Skip to main content
You are the owner of this article.
You have permission to edit this article.
Richard Everett credited mother's recipes for Runza sandwich success in Omaha

Richard Everett credited mother's recipes for Runza sandwich success in Omaha

Richard Everett

Richard Everett stands behind the counter of the Runza restaurant near 50th and Center Streets just before it was demolished in August 2017. The store was rebuilt, reopening in April of 2018. 

Two of his mother’s recipes helped Richard Everett succeed when he opened the first Runza restaurant in Omaha.

The first recipe was for the tasty beef-and-cabbage concoction that’s baked into an oblong bun. The other recipe was his mother’s management style.

Richard Everett

Richard Everett

“He said that he learned from his mother you could operate with an iron fist way or with compassion,” said grandson Jeff Gillway of Omaha. “He learned from his mom that compassion worked much better.”

Omaha’s first Runza opened in 1969 in the Bel Air Plaza near 120th and Center Streets. Everett later operated Runza restaurants at 72nd and Dodge Streets and 50th and Center Streets and in Council Bluffs and Bellevue.

Everett, 80, died from brain cancer while in hospice care at his Omaha home on Nov. 28, the day after he and wife Karen celebrated their 59th anniversary. A private funeral will be held Saturday.

Everett’s mother, Sarah “Sally” Everett, learned how to bake Runzas from her mother on a farm near Sutton. She opened the first Runza in Lincoln in 1949.

Rich Everett worked at the restaurant through high school, graduating from Lincoln Southeast in 1958.

He and his wife met on a blind date in January 1961 and married the same year.

The couple lived in Florida, where he worked as a pressman for the Miami Herald before deciding to come home to Lincoln in 1966.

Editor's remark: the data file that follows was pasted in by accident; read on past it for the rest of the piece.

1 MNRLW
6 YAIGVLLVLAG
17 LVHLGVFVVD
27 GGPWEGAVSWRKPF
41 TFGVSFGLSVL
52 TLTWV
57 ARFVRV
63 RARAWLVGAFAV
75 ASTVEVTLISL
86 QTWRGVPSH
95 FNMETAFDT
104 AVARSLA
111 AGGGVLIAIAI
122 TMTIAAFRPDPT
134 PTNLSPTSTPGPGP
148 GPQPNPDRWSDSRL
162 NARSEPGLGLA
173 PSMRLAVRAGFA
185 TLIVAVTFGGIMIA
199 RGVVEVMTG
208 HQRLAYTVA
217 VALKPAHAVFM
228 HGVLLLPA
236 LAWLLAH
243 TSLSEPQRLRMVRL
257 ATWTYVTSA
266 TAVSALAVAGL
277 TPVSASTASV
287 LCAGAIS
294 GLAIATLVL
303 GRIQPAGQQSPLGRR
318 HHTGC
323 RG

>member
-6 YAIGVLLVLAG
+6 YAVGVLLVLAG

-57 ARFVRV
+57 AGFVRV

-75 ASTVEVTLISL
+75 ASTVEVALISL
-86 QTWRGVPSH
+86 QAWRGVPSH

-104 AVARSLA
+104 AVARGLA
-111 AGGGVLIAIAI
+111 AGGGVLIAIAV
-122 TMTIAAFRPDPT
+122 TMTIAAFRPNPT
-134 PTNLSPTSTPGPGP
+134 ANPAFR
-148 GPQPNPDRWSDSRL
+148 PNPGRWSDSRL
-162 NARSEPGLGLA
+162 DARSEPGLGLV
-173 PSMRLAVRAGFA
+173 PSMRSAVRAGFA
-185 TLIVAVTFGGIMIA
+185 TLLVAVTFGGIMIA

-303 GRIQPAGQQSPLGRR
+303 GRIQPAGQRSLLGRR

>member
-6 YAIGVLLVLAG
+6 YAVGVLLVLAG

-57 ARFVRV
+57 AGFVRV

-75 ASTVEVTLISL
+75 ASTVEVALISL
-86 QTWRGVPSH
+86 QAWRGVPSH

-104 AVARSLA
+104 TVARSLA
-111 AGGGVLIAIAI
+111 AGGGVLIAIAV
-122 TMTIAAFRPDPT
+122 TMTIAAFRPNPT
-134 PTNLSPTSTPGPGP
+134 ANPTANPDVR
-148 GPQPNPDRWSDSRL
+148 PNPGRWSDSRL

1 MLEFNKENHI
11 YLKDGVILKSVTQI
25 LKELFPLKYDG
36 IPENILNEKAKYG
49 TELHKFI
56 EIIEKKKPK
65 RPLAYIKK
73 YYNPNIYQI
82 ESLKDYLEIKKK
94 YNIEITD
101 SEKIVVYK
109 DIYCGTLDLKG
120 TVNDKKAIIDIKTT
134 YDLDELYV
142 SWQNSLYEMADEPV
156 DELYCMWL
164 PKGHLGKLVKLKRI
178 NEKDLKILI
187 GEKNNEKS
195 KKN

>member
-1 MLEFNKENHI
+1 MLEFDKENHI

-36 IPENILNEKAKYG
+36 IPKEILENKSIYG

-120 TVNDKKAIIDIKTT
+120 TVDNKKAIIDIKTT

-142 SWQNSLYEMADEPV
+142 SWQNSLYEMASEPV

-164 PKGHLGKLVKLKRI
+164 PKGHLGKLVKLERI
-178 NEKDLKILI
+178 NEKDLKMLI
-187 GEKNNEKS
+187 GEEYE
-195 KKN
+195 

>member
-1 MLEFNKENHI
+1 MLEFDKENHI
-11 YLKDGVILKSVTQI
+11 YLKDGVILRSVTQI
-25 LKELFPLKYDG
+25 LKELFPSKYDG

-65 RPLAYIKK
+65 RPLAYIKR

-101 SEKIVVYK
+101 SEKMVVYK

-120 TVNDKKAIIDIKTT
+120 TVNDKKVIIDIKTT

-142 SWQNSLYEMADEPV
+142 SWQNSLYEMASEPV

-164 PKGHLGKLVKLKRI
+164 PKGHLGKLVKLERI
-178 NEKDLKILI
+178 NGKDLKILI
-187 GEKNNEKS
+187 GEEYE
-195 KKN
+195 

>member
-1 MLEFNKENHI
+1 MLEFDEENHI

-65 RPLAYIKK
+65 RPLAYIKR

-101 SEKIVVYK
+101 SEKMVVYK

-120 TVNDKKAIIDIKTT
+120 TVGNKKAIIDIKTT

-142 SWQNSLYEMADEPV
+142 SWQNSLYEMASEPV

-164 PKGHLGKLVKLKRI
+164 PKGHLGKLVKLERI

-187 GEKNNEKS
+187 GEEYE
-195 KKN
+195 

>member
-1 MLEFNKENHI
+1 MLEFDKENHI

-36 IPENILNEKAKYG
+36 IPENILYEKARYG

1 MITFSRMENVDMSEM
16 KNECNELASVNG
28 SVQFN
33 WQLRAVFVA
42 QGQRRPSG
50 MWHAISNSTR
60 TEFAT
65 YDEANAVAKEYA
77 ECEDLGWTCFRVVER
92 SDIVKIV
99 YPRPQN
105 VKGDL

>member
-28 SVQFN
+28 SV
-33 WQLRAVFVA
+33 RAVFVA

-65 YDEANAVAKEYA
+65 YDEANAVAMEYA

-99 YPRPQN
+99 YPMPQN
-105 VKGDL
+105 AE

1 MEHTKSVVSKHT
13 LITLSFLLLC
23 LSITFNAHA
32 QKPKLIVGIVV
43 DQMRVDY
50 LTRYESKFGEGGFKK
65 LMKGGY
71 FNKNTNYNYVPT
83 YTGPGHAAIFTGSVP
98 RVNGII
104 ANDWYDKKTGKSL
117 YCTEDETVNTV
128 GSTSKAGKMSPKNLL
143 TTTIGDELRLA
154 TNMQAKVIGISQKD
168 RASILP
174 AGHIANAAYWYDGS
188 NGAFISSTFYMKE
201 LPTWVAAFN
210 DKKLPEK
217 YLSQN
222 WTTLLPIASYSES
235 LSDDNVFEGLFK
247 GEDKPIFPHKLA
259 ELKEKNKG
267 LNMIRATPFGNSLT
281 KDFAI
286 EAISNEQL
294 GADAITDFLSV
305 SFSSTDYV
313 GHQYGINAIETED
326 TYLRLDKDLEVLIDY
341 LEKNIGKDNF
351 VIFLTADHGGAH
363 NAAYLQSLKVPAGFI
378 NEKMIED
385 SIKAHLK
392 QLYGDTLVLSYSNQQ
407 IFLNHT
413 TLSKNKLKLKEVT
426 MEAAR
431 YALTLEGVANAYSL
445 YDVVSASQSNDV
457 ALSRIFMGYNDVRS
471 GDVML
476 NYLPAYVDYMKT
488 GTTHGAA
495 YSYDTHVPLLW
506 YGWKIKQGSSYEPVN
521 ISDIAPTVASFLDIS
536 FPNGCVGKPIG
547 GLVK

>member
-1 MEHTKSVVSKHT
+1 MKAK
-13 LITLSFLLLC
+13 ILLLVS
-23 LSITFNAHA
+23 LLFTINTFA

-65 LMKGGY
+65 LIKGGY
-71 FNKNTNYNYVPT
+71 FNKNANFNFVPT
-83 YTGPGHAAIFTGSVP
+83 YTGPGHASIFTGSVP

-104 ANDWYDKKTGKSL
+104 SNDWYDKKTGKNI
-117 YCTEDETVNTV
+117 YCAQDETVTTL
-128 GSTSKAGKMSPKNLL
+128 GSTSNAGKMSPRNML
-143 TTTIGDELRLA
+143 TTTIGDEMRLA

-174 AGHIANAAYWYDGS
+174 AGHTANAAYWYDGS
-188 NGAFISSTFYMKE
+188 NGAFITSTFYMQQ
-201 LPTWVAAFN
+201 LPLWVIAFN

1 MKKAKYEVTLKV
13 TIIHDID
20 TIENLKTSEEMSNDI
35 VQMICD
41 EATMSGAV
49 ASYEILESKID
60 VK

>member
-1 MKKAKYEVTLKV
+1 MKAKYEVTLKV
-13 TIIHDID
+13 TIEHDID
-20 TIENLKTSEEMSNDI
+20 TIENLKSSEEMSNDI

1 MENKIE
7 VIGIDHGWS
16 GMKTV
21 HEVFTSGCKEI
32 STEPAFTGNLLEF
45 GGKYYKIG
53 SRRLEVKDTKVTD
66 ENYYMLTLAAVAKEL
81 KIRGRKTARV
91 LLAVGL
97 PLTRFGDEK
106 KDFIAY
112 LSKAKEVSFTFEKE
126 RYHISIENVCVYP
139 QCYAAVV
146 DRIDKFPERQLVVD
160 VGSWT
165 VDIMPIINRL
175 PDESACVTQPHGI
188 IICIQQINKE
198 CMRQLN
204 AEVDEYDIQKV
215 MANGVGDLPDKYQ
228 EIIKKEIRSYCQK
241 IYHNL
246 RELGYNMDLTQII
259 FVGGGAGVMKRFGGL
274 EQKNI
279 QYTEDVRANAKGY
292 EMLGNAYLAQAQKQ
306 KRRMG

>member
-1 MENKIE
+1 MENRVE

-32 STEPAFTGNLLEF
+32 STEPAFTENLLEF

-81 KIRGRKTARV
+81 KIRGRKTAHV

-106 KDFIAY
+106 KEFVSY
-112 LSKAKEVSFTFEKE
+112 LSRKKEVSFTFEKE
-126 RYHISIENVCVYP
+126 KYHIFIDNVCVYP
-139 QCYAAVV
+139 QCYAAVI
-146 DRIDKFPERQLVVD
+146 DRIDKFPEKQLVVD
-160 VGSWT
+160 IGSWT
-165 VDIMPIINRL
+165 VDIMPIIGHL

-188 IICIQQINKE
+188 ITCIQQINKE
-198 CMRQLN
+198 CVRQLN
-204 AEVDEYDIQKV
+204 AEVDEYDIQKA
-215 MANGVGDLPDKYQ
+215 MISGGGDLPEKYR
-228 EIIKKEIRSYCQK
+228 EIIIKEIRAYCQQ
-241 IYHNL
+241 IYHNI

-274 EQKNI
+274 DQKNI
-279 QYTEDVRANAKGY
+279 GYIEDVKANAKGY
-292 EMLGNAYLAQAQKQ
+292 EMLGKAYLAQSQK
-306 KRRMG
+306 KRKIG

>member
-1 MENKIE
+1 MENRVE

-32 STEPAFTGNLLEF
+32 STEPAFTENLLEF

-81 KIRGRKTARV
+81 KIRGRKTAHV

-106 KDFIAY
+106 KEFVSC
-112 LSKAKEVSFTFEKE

“He was so inspired by his mother, who practically single-handedly got Runza going in Lincoln,” Karen Everett said. “Runza was his whole life. It’s become just a real legacy for the whole family.”

Daughter Ann Gillway of Kimball, Nebraska, said she learned much working alongside her dad as a teen. She noticed that her dad’s employees tended to stick around, unlike workers at many other fast-food restaurants.

“I noticed that he would do any job, and he was a very hands-on person,” she said. “If his employees ever needed anything, he was right there with a recommendation or whatever, even loaning them money.”

In August 2017, at age 77, Everett decided to demolish the Runza at 50th and Center and rebuild it. That Runza will remain in the family, operated by granddaughter Sara Smith and her husband, Kyle.

“He was a little worried about starting over there,” Karen Everett said. “We reopened in April the next year, and it took right off again.”

In his spare time, Everett was an avid golfer, playing three or four times a week.

Since his death, the family has been flooded with phone calls and messages from friends and past employees.

“I hope he will be remembered as someone who cared about the community,” his wife said. “And he loved his Huskers.”

In addition to his wife and daughter, Everett is survived by son Lance Everett of Omaha; sisters Sharon Redmond of Littleton, Colorado, and Mary London of Sacramento, California; four grandchildren and three great-grandchildren., 402-444-1272

Omaha World-Herald: Afternoon Update

* I understand and agree that registration on or use of this site constitutes agreement to its user agreement and privacy policy.

Related to this story

In the 21st century, we’ve hailed Warren Buffett as the Oracle of Omaha. In contrast, late 19th-century Omahans seem to have cringed at the mention of Tom Murray. I have dubbed him, the Outcast of Omaha.

Get up-to-the-minute news sent straight to your device.



Breaking News

Huskers Breaking News

News Alert